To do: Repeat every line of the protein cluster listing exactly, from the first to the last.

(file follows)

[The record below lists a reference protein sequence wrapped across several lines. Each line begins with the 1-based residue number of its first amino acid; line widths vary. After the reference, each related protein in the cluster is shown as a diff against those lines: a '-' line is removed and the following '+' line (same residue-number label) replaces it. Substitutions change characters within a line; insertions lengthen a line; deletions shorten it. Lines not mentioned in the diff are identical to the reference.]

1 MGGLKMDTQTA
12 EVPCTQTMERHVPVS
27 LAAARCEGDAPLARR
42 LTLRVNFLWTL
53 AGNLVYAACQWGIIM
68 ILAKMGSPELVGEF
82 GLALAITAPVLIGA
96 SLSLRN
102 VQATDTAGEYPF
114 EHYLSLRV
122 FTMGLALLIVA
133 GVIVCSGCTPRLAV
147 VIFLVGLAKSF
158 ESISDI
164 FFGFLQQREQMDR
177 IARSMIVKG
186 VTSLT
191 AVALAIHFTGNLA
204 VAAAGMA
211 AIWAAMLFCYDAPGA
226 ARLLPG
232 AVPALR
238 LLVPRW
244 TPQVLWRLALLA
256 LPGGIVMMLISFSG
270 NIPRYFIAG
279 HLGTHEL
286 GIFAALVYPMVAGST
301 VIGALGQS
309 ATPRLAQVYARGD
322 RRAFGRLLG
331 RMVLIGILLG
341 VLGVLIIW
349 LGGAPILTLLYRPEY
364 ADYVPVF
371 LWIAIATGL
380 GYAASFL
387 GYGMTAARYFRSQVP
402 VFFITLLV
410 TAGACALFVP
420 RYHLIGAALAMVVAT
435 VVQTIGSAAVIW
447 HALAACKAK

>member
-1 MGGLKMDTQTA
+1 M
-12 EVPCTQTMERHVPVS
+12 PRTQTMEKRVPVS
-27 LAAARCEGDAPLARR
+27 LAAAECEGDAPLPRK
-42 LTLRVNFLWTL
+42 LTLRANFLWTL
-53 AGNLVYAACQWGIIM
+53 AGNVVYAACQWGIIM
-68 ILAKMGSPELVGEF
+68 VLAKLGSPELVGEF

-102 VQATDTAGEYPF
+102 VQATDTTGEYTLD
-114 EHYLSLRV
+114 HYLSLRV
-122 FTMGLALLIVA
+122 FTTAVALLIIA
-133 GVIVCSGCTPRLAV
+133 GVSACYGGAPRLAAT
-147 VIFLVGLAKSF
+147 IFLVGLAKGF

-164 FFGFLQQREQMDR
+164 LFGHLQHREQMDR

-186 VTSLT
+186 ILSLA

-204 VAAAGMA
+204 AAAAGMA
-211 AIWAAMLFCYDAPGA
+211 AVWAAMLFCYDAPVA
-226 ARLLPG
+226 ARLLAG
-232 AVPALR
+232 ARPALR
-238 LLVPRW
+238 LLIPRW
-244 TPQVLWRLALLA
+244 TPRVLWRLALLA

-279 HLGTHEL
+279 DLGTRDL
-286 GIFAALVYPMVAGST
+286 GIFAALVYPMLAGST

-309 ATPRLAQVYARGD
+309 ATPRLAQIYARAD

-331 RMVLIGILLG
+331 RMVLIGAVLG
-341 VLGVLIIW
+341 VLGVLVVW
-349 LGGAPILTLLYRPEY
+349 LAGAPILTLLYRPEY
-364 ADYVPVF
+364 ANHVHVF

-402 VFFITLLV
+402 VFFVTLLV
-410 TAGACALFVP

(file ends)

[The record below lists a reference protein sequence wrapped across several lines. Each line begins with the 1-based residue number of its first amino acid; line widths vary. After the reference, each related protein in the cluster is shown as a diff against those lines: a '-' line is removed and the following '+' line (same residue-number label) replaces it. Substitutions change characters within a line; insertions lengthen a line; deletions shorten it. Lines not mentioned in the diff are identical to the reference.]

1 MGGLKMDTQTA
12 EVPCTQTMERHVPVS
27 LAAARCEGDAPLARR
42 LTLRVNFLWTL
53 AGNLVYAACQWGIIM
68 ILAKMGSPELVGEF
82 GLALAITAPVLIGA
96 SLSLRN
102 VQATDTAGEYPF
114 EHYLSLRV
122 FTMGLALLIVA
133 GVIVCSGCTPRLAV
147 VIFLVGLAKSF
158 ESISDI
164 FFGFLQQREQMDR
177 IARSMIVKG
186 VTSLT
191 AVALAIHFTGNLA
204 VAAAGMA
211 AIWAAMLFCYDAPGA
226 ARLLPG
232 AVPALR
238 LLVPRW
244 TPQVLWRLALLA
256 LPGGIVMMLISFSG
270 NIPRYFIAG
279 HLGTHEL
286 GIFAALVYPMVAGST
301 VIGALGQS
309 ATPRLAQVYARGD
322 RRAFGRLLG
331 RMVLIGILLG
341 VLGVLIIW
349 LGGAPILTLLYRPEY
364 ADYVPVF
371 LWIAIATGL
380 GYAASFL
387 GYGMTAARYFRSQVP
402 VFFITLLV
410 TAGACALFVP
420 RYHLIGAALAMVVAT
435 VVQTIGSAAVIW
447 HALAACKAK

>member
-1 MGGLKMDTQTA
+1 M
-12 EVPCTQTMERHVPVS
+12 PRTQTMEKRVPVS
-27 LAAARCEGDAPLARR
+27 LAAAECEGDAPLPRK
-42 LTLRVNFLWTL
+42 LTLRANFLWTL
-53 AGNLVYAACQWGIIM
+53 AGNVVYAACQWGIIM
-68 ILAKMGSPELVGEF
+68 VLAKLGSPELVGEF

-102 VQATDTAGEYPF
+102 VQATDTTGEYTLD
-114 EHYLSLRV
+114 HYLSLRV
-122 FTMGLALLIVA
+122 FTTAVALLIIA
-133 GVIVCSGCTPRLAV
+133 GVSACYGGAPRLAAT
-147 VIFLVGLAKSF
+147 IFLVGLAKGF

-164 FFGFLQQREQMDR
+164 LFGHLQHREQMDR

-186 VTSLT
+186 ILSLA

-204 VAAAGMA
+204 AAAAGMA
-211 AIWAAMLFCYDAPGA
+211 AVWAAMLFCYDAPVA
-226 ARLLPG
+226 ARLLAG
-232 AVPALR
+232 ARPALR
-238 LLVPRW
+238 LLIPRW
-244 TPQVLWRLALLA
+244 TPRVLWRLALLA

-279 HLGTHEL
+279 DLGTRDL
-286 GIFAALVYPMVAGST
+286 GIFAALVYPMLAGST

-309 ATPRLAQVYARGD
+309 ATPRLAQIYARAD

-331 RMVLIGILLG
+331 RMVLIGAVLG
-341 VLGVLIIW
+341 VLGVLVVW
-349 LGGAPILTLLYRPEY
+349 LAGAPILTLLYRPEY
-364 ADYVPVF
+364 ANHVHVF

-402 VFFITLLV
+402 VFFVTLLV
-410 TAGACALFVP